25 Oct Chemotherapy For Colon Cancer May Come With Financial Strain
MedicalResearch.com Interview with:
Dr. Christine Marie Veenstra MD
Department of Internal Medicine, Division of Hematology/Oncology Division of Colorectal Surgery
Center for Healthcare Outcomes and Policy Division of General Medicine Cancer Surveillance and Outcomes Research Team
University of Michigan, Ann Arbor
Medical Research: What is the background for this study?
Dr. Veenstra: Nearly 50,000 patients are diagnosed with stage III colorectal cancer each year. Chemotherapy is known to increase survival by up to 20% and is the standard recommendation for these patients after surgery. However, use of chemotherapy may be associated with financial strain.
In order to better understand the financial burden and worry associated with colorectal cancer treatment, we surveyed 956 patients being treated for stage III colorectal cancer. We asked patients to answer questions about financial burden such as whether they had used savings, borrowed money, skipped credit card payments, or cut back on spending for food, clothing or recreational activities because of their cancer treatment. We also asked patients how much they worry about financial problems because of their cancer or its treatment.
Medical Research: What are the main findings?
Dr. Veenstra: 62% of patients reported some degree of financial burden. Nearly half of all patients said that they had cut back on expenses in general because of their cancer or its treatment. Worry about finances was closely associated with financial burden; 70% of patients had concordant worry and burden scores. Not unexpectedly, financial burden and worry were highest among patients getting chemotherapy. Patients who had chemotherapy were significantly more likely to endorse each item of financial burden. Notably, burden was highest of all in the younger, working, low-income patients.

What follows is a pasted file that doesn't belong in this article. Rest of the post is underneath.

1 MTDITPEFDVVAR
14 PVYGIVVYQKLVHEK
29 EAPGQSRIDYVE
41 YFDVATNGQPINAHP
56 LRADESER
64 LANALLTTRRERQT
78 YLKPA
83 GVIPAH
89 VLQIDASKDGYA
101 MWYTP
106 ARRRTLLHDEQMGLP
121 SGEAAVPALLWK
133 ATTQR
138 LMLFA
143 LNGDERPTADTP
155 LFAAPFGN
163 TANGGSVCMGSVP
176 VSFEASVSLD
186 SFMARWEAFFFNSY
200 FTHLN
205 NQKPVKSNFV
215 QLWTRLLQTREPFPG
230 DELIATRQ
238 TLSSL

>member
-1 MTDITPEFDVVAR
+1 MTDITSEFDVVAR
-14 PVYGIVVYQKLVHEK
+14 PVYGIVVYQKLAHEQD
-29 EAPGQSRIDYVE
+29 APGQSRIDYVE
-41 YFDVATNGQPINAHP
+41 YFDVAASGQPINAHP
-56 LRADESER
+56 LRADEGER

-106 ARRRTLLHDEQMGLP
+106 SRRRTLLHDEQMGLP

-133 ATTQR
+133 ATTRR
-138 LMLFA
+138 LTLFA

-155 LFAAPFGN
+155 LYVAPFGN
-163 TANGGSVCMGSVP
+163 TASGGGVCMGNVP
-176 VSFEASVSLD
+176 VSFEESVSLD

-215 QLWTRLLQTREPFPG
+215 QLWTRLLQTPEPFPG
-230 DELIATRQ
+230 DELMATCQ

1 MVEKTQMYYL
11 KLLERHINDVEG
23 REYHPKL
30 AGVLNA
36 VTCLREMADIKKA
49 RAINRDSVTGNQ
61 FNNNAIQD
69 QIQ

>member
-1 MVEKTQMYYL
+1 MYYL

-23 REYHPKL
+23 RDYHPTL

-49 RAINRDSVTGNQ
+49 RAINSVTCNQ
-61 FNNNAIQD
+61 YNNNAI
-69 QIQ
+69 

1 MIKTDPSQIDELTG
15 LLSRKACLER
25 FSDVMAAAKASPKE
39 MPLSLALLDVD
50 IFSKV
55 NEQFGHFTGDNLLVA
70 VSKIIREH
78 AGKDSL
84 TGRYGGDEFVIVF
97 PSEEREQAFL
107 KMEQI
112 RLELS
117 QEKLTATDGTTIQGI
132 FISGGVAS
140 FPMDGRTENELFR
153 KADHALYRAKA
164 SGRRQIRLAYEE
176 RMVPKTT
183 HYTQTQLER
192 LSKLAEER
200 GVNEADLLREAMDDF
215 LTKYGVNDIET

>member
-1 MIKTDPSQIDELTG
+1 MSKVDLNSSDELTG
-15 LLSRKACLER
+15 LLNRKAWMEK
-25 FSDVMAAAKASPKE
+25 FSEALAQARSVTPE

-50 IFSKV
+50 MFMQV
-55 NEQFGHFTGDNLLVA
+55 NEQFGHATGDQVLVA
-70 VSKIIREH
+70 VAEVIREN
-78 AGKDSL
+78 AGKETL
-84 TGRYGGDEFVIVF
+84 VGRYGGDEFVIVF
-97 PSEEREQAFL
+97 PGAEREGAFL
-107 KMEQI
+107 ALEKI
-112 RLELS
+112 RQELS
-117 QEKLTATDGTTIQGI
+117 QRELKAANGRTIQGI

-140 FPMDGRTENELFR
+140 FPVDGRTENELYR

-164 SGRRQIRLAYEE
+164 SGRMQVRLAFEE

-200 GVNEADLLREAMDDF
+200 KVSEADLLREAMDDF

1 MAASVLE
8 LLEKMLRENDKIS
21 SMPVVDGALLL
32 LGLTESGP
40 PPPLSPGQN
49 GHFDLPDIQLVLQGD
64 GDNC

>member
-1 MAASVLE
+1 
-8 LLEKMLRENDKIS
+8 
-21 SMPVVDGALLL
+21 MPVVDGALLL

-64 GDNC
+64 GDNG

Medical Research: What should clinicians and patients take away from your report?
Dr. Veenstra: It is important to recognize that this financial burden is experienced on top of everything else that patients go through with the cancer itself. The financial burden hits hard. We hope that our findings will encourage dialogue about financial burden between clinicians and patients. There are some financial supports currently available that may benefit patients undergoing cancer treatment, but only if they’re aware that they exist. This may not be enough to fully cover patients’ financial burden, but it could help. We also want insurance providers and employers to know that patients may feel tremendous financial strain in addition to the burden of cancer.
Medical Research: What recommendations do you have for future research as a result of this study?
Dr. Veenstra: Future studies could further explore the association between out-of-pocket costs, which we did not measure in our study, and financial burden and worry. We urge policy changes to job support measures such as mandatory paid sick leave and disability benefits that could help working patients receive potentially life-saving cancer treatment